The roof had stopped moving.

Cautiously, Wilawen shuffled to the rim of the shell and, keeping her head well inside, peered out.

“Gods!” she murmured. “Dínendal, look at this... It must be their homeland.”

The caravan had paused at the edge of a massive cavern—perhaps two miles across at its widest point, with a great, arched roof that soared hundreds of feet above its sloping floor. To her left, Wilawen could see a dense forest of tree-sized mushrooms and, beyond that, the very tip of what looked like a lake and, to the right of the lake, carved from the living rock, a city—a magical city...

Dínendal came up beside her, and she heard him gasp.

The cave was filled with natural rock formations, with spikes and spires—stalagmites, she had heard her father call them—and hanging spines, and curtains and pillars, and every one of these forms, it seemed, had been worked upon—hollowed out to form a city of castles, with fluted walls and crenulated battlements, slender towers and spiralling turrets, every surface carved with exquisite spider-web patterns, and softly outlined in blue and mauve and red light.

“Spiders,” whispered Dínendal. “They venerate spiders as we venerate Nature.”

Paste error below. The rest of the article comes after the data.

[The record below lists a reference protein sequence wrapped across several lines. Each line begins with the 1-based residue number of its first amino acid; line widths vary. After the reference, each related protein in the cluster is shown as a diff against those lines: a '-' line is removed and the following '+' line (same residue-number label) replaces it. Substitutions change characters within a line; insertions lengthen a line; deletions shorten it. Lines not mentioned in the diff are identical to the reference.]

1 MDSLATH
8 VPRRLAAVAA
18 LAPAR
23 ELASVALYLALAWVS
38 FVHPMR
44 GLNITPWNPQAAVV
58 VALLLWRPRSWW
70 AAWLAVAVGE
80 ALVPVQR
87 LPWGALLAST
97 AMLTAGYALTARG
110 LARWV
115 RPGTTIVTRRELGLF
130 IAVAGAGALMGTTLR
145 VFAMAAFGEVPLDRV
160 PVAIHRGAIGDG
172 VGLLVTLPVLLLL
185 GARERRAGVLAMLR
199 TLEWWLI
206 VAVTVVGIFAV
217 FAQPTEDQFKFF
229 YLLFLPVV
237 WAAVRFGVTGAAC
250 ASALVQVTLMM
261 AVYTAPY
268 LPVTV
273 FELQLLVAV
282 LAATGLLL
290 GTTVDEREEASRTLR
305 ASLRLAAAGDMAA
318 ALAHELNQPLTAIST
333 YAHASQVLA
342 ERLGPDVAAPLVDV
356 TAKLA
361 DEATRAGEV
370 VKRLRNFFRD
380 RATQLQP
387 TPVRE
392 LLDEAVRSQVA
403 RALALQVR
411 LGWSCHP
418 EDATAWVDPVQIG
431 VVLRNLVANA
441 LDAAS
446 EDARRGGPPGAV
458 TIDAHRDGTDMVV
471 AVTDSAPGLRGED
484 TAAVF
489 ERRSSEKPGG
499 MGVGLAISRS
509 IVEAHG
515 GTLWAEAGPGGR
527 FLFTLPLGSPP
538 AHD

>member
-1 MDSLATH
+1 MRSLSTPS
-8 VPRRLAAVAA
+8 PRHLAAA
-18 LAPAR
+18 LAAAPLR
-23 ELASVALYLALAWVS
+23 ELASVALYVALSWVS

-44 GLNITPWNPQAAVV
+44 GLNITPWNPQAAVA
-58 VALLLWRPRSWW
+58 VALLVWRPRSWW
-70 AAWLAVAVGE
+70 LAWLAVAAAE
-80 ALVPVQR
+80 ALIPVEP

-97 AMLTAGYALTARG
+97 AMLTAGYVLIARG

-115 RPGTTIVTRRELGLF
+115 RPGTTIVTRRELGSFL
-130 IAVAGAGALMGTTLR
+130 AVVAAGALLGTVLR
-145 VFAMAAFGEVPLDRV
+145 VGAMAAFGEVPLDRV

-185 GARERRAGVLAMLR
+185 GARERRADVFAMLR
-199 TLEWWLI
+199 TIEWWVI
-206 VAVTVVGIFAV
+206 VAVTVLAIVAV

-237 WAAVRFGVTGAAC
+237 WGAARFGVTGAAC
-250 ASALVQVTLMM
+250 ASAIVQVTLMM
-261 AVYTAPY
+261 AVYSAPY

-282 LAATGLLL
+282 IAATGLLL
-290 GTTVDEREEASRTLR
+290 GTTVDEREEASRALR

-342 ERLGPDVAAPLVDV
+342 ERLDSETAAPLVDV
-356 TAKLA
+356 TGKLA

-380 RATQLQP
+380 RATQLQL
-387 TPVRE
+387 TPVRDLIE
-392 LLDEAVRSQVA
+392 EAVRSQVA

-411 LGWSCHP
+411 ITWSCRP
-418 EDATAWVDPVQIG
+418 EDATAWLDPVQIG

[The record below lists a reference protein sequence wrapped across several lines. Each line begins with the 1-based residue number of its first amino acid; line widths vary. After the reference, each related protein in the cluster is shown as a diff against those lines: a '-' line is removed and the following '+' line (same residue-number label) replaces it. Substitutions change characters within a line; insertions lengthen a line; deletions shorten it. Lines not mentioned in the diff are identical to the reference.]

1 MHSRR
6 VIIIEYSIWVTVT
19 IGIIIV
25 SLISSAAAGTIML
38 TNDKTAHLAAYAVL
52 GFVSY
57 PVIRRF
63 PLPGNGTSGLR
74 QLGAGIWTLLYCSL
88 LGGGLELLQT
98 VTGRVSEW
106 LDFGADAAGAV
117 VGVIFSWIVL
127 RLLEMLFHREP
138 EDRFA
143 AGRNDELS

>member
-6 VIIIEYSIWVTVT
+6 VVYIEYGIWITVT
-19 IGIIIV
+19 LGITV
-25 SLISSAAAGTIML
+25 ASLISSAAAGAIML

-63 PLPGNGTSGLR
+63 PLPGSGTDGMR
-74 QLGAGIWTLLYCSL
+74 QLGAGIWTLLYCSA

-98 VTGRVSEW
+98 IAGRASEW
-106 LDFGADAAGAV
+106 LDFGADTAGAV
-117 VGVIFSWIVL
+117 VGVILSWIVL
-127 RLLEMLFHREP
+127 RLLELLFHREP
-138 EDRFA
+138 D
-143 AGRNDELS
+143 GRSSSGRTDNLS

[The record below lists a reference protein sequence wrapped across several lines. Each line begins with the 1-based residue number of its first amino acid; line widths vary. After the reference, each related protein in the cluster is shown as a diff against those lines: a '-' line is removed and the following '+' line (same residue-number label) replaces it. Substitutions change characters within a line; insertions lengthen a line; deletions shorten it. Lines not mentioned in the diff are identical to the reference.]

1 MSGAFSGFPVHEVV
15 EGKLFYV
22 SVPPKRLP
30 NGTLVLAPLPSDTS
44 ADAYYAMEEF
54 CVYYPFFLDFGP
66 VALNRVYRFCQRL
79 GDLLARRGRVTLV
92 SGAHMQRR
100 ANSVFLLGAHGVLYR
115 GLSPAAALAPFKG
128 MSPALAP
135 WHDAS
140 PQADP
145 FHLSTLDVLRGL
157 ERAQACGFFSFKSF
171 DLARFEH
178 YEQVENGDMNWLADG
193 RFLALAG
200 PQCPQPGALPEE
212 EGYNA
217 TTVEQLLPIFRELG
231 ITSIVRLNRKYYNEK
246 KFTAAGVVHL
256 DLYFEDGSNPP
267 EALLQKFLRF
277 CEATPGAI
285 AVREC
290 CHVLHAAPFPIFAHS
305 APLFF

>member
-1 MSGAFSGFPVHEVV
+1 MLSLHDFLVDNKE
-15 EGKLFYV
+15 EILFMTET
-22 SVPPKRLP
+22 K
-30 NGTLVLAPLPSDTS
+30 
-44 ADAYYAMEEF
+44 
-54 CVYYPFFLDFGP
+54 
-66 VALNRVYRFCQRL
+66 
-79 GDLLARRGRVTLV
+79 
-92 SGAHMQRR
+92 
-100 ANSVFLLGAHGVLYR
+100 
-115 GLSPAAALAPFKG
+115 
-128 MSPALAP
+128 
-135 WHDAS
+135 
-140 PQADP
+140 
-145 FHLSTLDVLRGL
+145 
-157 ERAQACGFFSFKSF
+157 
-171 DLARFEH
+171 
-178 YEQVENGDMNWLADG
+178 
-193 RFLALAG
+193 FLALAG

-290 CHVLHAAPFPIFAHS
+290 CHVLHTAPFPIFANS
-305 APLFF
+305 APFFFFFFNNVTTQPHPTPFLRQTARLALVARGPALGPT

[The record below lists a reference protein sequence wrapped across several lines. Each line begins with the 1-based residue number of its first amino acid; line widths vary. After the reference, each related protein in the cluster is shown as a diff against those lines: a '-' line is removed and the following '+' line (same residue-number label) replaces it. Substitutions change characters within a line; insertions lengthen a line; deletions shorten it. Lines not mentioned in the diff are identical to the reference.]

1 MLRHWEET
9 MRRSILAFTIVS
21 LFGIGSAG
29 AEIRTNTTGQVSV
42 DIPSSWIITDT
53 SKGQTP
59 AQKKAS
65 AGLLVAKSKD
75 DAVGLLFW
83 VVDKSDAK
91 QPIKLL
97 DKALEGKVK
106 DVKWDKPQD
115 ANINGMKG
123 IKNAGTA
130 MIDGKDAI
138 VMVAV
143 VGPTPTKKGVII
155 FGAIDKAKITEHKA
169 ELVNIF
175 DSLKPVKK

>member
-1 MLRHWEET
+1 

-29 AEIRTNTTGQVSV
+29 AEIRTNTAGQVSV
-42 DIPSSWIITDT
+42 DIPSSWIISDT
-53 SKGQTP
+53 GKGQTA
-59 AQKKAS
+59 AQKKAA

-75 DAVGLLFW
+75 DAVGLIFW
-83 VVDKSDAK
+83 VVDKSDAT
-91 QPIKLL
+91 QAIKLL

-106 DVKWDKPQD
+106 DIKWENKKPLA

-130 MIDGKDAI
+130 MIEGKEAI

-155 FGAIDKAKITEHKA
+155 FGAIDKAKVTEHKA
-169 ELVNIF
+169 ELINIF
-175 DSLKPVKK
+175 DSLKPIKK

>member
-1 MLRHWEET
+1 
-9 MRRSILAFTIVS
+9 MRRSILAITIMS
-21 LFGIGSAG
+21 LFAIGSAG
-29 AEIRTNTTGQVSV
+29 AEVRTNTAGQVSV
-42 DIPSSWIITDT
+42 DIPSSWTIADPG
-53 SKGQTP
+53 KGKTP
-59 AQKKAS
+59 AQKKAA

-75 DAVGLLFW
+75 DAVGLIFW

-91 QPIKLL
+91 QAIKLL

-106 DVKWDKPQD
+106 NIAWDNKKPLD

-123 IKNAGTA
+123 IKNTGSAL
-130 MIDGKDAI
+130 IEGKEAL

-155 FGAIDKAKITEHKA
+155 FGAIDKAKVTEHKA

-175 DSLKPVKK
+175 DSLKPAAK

“But why have they brought us here?” said Wilawen. “Of what use can we possibly be to them?”

“The boy, Arador,” said Dínendal quietly, “told us that their goddess demands living sacrifices.” He turned his back to the city. “He thought that surface dwellers might be considered a special gift—particularly surface elves, for whom the drow have a deep hatred—”


They flinched at the sound of the driver’s whip, but the lashes were not directed at them. Slowly, the slug-creature moved off, silently hauling its cargo down the steeply sloping causeway that led into the City of Spiders.


After the eerie silence of the rest of The Underdark, the sudden din of a market place took Wilawen by surprise. “Dínendal...”

The healer, who was making one of his regular examinations of the sleeping elves, placed Rumil’s hand back on his chest and crept up beside her. “Do you have any ideas?” she asked.


They heard the driver shout, and turned to see him gesturing to someone on the ground. Moments later a ladder appeared, and whoever was holding it tried, unsuccessfully, to hook it over the rim of the shell.

Dínendal took hold of Wilawen’s hand. “I cannot leave my patients,” he said softly, “and... And I would advise you not to try to run. Not yet.”

Wilawen squeezed his fingers. “Do not worry...”

There were more shouts; the driver gesticulated, then he rose up, climbed over the back of his seat, walked nimbly along the shell’s edge and guided the hooks into position.

Immediately, two dark elves swarmed up the ladder. One drew a long, slender blade and, hooking it under Dínendal’s chin, forced him away from Wilawen. The other grabbed her by the arms. “You come,” he said, in heavily accented, broken Westron, “or we kill.” He gestured towards Dínendal, and his cohort grabbed the elf by the hair.

“No!” said Wilawen. “I will come with you.”